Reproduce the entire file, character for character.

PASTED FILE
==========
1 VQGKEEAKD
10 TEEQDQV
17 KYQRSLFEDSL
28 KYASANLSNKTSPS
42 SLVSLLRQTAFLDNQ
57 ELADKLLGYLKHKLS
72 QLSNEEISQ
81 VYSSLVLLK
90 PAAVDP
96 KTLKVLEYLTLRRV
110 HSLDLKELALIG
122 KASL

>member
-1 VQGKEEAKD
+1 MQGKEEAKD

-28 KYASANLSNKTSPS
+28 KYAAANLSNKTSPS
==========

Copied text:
1 VQGKEEAKD
10 TEEQDQV
17 KYQRSLFEDSL
28 KYASANLSNKTSPS
42 SLVSLLRQTAFLDNQ
57 ELADKLLGYLKHKLS
72 QLSNEEISQ
81 VYSSLVLLK
90 PAAVDP
96 KTLKVLEYLTLRRV
110 HSLDLKELALIG
122 KASL

>member
-1 VQGKEEAKD
+1 MQGKEEAKD

-28 KYASANLSNKTSPS
+28 KYAAANLSNKTSPS